The present “Public Advocate,” Dave Bonar, is an old hanger-around in Delaware politics.  He’s been a PR person for the Senate Democrats, he’s been a reporter for the Delaware State News, he’s been the PR person for the PSC itself.  He’s been a motorcycle cop for the City of Dover.  He’s on the Dover City Council.  Bio here.  In 2013 he was listed as a lobbyist for the Delaware Volunteer Fireman’s Assoc and the Delaware Association of Surveyors. He’s a pleasant guy, but a boat-rocker he is not.  He recently told Green Delaware that the Public Advocate’s budget is around $800,000.

Delaware has a special problem these days named Jack Markell.  Markell is a smart guy, and knowing that billions of dollars flow through regulated utilities, he’s using them to fund his schemes and scams-such as the “The Bloom Energy Rip Off.”  Thus, it makes a certain perverted sense that he’d want to keep the public out of the Public Service Commission.  Doubtless there are more ripoffs in Black Jack’s pipeline.

Anybody, for the most part, can comment on PSC proceedings.  To be an “intervenor” is a higher level of involvement.  It means being, theoretically, on the same level as the other players such as the utility applicant, the PSC staff, etc.  (The Public Advocate can intervene by right, but does not have an obligation to intervene in any particular proceeding.

So when Reps. Kowalko and Osiensky say they want to “intervene” they are saying they want to be real players, not bark from the sidelines.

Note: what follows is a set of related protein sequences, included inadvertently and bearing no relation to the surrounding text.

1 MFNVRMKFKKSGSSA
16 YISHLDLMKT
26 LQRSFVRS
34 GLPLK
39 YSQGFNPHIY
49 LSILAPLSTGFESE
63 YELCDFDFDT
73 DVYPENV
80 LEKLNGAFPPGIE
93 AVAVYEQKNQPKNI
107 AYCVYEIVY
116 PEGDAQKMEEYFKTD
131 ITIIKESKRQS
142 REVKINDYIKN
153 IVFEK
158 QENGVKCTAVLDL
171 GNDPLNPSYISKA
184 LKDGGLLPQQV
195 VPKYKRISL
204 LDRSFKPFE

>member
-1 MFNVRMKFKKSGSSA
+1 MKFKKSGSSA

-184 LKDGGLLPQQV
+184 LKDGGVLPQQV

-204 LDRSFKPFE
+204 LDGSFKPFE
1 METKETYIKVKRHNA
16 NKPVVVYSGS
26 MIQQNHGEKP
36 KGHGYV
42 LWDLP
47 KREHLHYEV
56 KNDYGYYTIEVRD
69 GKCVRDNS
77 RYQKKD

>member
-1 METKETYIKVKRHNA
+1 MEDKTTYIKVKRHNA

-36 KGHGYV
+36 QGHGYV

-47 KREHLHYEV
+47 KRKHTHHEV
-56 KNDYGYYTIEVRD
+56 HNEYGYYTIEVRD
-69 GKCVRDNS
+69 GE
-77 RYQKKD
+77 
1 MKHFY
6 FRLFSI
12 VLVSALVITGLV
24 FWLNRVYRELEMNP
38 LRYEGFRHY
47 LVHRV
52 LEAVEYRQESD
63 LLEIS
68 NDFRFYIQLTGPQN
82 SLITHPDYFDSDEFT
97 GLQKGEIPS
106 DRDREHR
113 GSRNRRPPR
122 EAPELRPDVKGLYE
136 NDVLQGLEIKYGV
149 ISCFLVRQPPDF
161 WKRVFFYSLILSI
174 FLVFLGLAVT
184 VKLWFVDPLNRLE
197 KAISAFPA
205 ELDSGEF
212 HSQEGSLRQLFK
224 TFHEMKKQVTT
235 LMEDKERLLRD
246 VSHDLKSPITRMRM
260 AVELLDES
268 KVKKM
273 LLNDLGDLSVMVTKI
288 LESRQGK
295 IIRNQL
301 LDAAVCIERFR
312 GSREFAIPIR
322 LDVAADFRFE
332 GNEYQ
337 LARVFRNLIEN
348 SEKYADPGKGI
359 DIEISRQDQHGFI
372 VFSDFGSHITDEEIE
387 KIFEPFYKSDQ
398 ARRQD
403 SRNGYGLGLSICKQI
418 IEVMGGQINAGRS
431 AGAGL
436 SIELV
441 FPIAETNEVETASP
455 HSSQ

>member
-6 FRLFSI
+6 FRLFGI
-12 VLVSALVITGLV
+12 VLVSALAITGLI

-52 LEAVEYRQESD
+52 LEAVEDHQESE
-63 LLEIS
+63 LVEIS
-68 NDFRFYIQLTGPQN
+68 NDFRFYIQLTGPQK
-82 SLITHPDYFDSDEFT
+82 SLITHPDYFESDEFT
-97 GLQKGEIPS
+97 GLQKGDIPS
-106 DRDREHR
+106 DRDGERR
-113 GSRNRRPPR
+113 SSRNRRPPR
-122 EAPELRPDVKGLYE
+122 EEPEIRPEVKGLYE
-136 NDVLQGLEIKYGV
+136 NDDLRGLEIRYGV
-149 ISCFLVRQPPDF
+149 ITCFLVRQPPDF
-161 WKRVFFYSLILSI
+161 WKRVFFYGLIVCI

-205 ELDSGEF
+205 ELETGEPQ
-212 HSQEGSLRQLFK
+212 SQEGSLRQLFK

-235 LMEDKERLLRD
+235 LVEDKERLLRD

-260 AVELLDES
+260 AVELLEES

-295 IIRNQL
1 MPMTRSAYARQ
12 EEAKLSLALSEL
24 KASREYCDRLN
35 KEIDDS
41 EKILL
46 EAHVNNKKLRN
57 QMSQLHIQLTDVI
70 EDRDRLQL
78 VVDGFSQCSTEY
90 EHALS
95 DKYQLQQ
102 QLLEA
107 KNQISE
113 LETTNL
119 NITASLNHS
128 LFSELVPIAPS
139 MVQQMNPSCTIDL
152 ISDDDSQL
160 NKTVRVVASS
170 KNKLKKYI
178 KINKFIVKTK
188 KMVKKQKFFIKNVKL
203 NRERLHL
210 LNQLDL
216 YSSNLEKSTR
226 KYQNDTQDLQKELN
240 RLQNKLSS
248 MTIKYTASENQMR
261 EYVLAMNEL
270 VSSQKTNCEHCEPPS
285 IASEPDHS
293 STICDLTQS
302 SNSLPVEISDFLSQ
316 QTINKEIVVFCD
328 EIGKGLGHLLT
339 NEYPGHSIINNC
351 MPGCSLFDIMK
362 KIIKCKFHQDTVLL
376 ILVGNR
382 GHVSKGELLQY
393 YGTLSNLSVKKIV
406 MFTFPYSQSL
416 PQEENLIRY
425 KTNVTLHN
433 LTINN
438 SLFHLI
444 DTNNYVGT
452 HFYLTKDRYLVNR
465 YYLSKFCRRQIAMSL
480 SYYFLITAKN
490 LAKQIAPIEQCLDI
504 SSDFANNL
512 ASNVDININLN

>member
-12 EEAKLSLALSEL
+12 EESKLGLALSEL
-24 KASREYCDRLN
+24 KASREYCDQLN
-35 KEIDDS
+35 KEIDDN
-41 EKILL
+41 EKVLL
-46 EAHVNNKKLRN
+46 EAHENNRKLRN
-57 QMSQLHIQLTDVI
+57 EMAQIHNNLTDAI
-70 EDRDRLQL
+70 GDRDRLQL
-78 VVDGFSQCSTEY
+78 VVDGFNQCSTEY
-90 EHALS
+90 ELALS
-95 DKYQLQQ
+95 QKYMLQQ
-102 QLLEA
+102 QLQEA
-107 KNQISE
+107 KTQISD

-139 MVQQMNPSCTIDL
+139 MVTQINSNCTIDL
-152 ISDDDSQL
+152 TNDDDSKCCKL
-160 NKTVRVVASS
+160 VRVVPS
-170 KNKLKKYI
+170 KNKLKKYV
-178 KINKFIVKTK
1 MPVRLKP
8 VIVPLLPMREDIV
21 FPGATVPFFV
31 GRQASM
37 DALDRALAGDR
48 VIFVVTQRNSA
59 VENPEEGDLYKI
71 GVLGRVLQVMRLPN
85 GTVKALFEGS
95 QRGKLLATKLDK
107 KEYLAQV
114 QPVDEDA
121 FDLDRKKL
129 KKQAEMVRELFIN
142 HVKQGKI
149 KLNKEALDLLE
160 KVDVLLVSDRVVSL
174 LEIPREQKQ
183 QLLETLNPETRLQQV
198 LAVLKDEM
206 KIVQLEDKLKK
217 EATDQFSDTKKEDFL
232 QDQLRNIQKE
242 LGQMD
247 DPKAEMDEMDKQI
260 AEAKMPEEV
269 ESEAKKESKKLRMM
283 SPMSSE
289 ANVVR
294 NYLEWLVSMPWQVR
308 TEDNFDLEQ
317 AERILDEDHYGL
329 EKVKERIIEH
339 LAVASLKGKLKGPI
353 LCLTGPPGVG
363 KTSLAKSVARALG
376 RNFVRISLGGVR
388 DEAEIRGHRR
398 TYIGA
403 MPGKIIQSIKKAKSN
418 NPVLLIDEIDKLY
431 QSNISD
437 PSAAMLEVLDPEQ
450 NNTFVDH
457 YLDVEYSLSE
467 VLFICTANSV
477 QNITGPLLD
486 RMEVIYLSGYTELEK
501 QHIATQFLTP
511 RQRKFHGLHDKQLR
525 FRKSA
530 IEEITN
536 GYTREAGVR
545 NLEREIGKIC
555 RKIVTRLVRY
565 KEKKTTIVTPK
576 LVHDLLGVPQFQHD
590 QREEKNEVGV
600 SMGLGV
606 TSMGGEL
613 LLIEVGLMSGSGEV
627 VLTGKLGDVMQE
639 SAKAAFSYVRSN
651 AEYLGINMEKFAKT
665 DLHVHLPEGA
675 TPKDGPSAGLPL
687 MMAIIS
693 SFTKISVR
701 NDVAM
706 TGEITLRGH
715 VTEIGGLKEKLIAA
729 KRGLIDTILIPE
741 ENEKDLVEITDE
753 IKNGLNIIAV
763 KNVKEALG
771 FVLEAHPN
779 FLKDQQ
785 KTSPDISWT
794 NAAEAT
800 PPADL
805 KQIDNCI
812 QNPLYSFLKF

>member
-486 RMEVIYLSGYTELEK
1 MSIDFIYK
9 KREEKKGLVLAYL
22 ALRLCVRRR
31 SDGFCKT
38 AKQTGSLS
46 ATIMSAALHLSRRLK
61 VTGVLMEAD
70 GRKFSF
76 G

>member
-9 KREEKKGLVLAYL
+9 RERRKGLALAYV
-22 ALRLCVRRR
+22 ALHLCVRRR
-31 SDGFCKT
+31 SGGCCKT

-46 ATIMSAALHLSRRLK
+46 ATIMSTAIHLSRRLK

It’s not unknown for the Public Advocate to oppose an intervention.  I have had the experience myself, when Pat Stowell was “Public Advocate.”  The usual reason is that a truly independent intervenor might oppose deals being cut.

Now, I’ve been an intervenor in Delaware PSC proceedings.  I gave it up upon learning that the political clout of the utilities would generally override any factual case one could make.  Example:  in an “Integrated Resource Planning” case of Delmarva Power, we got Delmarva’s own models to show that the lowest-cost scenario involved meeting all future increases in energy needs via conservation and efficiency.  (This was about as obvious twenty years ago as it is now).  Didn’t matter:  The PSC went ahead and approved the plan that aligned with the Delmarva Power business plan.

Another lesson learned:  Most of the time–not always!–intervenors are really there to shake something out of the utility for themselves or their clients.  This could be something of public benefit, but all too often they are there to shake down the utility for the price of their going away.

Many Commission members and staffers do the best they can given the chokehold the utilities have on the process.  I have a pretty good opinion of Bob Howatt, Executive Director of the Delaware Public Service Commission.

They typical pattern is that the utility will ask for twice what it expects to get, gets half of that, and everybody sort of declares victory.

In the event that, say, Delmarva Power gets significantly less than it really wants, the commissioners know Delmarva is likely to go to the courts and/or the General Assembly…

Dave Bonar is taking things to a new level by saying he opposes all interventions categorically.  HE wants to be the gatekeeper of access to the PSC.  Shame on him.  Shame on Black Hat Jack.

public.advocate@state.de.us

302.857.3660